When Lew Archer is hired to get the goods on the suspiciously suave Frenchman who's run off with his client's girlfriend, it looks like a simple case of alienated affections. Things look different when the mysterious foreigner turns out to be connected to a seven-year-old suicide and a mountain of gambling debts. Black Money is Ross Macdonald at his finest, baring the skull beneath the untanned skin of Southern California's high society.
|Publisher:||Knopf Doubleday Publishing Group|
|Series:||Lew Archer Series , #13|
|Product dimensions:||5.20(w) x 8.00(h) x 0.60(d)|
About the Author
Ross Macdonald's real name was Kenneth Millar. Born near San Francisco in 1915 and raised in Ontario, Canada, Millar returned to the U.S. as a young man and published his first novel in 1944. He served as the president of the Mystery Writers of America and was awarded their Grand Master Award as well as the Mystery Writers of Great Britain's Gold Dagger Award. He died in 1983.
Most Helpful Customer Reviews
Lew Archer is a Private Investigator based in Hollywood. In this novel he is hired by a very wealthy young man to stop his ex-girlfriend from marrying another man who he thinks will be bad for her. As Archer unravels the mystery it appears he may be right. The plot is full of red herrings with a new suspect every few chapters and another crime to go with them. There are leads towards organised crime such as the money laundering suggested in the title. There is a suicide that Archer thinks may have been murder and then there are two murders. Archer must determine if these crimes are connected, if there is more than one perpetrator and why they happened. He does this very well and keeps the action and tension going to the last page.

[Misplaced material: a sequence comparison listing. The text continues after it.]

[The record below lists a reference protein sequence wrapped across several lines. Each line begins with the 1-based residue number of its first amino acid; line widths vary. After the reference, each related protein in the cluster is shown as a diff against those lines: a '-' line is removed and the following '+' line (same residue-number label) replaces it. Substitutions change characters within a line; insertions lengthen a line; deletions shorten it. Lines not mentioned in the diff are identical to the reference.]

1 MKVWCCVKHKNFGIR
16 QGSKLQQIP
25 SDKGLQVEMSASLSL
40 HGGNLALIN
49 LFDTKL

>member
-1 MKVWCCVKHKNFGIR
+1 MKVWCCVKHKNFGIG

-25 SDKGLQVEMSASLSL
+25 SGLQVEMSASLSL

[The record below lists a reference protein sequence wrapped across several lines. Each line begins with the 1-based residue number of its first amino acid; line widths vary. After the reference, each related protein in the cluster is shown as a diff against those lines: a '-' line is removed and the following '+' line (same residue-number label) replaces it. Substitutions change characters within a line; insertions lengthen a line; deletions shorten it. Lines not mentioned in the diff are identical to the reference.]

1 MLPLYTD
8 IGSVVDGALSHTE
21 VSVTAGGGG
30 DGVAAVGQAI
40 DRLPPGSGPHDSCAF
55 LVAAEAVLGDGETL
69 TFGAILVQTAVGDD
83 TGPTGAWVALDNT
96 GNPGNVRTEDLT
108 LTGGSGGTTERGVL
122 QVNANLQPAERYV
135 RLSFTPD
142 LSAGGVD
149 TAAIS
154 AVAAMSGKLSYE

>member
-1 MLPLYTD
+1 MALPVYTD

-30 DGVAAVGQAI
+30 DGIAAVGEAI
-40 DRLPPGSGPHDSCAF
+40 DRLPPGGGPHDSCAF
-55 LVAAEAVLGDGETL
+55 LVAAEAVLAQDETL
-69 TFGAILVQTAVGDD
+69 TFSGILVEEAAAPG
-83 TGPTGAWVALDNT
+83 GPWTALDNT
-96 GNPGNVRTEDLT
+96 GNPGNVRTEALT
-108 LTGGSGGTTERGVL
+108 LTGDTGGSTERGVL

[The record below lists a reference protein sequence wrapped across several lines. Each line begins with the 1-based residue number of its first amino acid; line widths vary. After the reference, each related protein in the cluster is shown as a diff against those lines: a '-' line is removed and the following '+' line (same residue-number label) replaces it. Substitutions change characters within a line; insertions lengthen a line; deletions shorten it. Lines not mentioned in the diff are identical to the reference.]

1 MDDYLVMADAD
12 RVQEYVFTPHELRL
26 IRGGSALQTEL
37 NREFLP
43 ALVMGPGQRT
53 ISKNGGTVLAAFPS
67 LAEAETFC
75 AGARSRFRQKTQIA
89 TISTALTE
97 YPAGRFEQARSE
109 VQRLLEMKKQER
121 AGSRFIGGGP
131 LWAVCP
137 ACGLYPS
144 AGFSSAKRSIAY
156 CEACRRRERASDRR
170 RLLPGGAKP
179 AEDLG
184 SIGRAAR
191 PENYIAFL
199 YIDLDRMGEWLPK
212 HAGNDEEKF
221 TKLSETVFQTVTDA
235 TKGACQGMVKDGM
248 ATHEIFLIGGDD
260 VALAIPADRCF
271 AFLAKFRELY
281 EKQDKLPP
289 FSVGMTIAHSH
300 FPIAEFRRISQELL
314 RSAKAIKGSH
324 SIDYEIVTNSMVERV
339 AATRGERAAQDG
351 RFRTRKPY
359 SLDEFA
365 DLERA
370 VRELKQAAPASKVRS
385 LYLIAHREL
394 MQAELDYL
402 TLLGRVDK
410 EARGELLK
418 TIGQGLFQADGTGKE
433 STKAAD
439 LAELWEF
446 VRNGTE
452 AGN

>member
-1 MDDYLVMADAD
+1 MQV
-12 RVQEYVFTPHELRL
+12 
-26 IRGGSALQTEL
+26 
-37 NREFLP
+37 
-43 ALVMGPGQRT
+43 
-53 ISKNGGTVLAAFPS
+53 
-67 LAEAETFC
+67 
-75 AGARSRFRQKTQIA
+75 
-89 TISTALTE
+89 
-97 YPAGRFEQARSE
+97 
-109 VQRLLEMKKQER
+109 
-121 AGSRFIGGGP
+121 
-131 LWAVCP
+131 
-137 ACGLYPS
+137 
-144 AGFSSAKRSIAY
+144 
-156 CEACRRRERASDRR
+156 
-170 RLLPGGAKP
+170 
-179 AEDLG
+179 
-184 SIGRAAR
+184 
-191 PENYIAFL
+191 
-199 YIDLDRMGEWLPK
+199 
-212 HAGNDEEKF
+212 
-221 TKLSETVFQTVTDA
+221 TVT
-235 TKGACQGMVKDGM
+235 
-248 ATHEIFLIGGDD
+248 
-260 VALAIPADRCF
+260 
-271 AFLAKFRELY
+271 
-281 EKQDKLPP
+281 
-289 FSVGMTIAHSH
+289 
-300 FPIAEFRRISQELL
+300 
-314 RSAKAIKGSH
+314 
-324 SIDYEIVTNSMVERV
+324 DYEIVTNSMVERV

Black Money has all the Ross Macdonald staples: Oedipal angst, trans-temporal evil & socially mobile murder. Yet here these motifs reach their greatest expression. Lew Archer, the detective as shrink, navigates through a psychological underworld as depraved and down-and-out as any asphalt jungle. Macdonald evokes the pathos and alienation of LA loserdom with a master's touch. While the title refers to mob money, the real locus of crime is in academia, a world the author knew well. Here his Freudian fable plays out to its final, chilling conclusion. Ross Macdonald may have come after Hammett and Chandler, but he stands above them as the most poetic and passionate scribe of the mean streets.